69% of UK’s housing equity owned by the over-55s

Mortgage Introducer

August 16, 2018

As it stands 69% of the UK’s housing equity is owned by over-55 year olds, The Intermediary Mortgage Lenders report, ‘developments in later life lending to an ageing population’, has found.

The number of over-65 homeowners has risen 52% in the last 20 years while the over-65 population in general has risen just 28%, with accelerated growth on the horizon.

In response, IMLA called on UK financial advisers to break down the silos between pension and mortgage advice, and offer a more holistic service to keep up with the pace of product innovation.

Kate Davies (pictured), executive director at IMLA, said: “Changing demographics and socioeconomic pressures mean it’s likely that later life lending will become a significant growth area for the mortgage industry.

“And, as more retirees seek to stay in their homes or unlock equity, product innovation will drive lending forward and make it a bigger component of financial planning in retirement.

“Our report finds that many retirees’ homes are worth as much or more than their pensions, and both elements need to be considered as part of a wider retirement plan.

“This creates challenges for those providing financial advice, many of whom will be expert in one area – pensions, investments or mortgages – but who will not necessarily have the qualifications or permissions required to advise across the spectrum.”

Over 40,000 interest-only loans held by over-65s are due to mature each year between 2017 and 2032, with many of these borrowers requiring extended mortgage terms to stay in their homes through retirement.

As such, it is little surprise that lifetime mortgage lending increased by 29% annually since 2014 as the later life lending industry has developed a raft of innovative capital repayment, retirement interest-only (RIO) and lifetime lending options to address the growing demand.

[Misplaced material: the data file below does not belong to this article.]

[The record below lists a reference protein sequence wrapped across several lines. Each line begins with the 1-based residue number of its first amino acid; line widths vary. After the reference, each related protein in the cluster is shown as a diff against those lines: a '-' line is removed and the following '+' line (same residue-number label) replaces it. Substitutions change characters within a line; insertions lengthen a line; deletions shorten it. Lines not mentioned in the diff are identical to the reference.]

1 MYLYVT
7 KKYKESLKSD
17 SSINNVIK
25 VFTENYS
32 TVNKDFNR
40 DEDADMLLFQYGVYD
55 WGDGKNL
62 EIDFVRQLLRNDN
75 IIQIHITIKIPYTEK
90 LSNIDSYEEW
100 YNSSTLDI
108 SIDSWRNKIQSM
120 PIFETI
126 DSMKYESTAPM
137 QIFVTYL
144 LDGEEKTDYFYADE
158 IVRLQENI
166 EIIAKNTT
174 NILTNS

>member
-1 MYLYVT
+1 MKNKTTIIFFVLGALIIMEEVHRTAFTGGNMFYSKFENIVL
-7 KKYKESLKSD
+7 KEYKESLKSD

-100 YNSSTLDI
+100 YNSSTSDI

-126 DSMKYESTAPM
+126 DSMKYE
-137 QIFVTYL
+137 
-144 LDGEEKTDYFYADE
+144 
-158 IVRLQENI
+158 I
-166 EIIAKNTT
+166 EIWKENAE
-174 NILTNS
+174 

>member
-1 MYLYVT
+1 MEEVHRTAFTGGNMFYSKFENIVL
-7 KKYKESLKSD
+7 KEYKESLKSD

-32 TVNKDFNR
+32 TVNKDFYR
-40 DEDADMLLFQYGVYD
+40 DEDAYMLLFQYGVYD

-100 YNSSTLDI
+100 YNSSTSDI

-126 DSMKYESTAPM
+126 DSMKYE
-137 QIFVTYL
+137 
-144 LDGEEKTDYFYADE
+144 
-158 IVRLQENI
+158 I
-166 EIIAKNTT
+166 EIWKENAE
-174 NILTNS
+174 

These new products, with improved features such as partial repayments and drawdown facilities, are leading to a ‘softening’ of the traditional divide between later life and mainstream financial products.

As the sector grows, the report suggested that financial advice needs to evolve alongside this product innovation.

IMLA noted that financial advice has traditionally been found in silos and much more work needs to be done by guidance and advice on signposting retirees to better support decision-making.

Keith Barber, director of business development, Family Building Society, said: “As your home is probably the major asset of your life, it needn’t be passive.

“There are impediments to moving/downsizing (e.g. stamp duty, lack of attractive alternatives) , there are sensible ways in which it can be used to benefit family members. The FBS has for many years been lending in later life, unlike many who just talk about it.

“There is not one later life lending market – there are a lot of individuals with a wide range of needs that warrant consideration in product design and underwriting.

“There are many reasons to borrow into later life, from not being able to pay off your interest only mortgage through needing a top up to your pensions to tax planning to maximise the inheritance of your children / grand-children or helping them with getting the home that they want.

“Borrowing can be simply another tool for the financial savvy and not necessarily for financial need, analysis tells us.

“And that there is a definite need to pass the wealth down generations so the holistic view is not just about the older borrowers cohort,  it is also encompasses two or three generations, i.e. family.”

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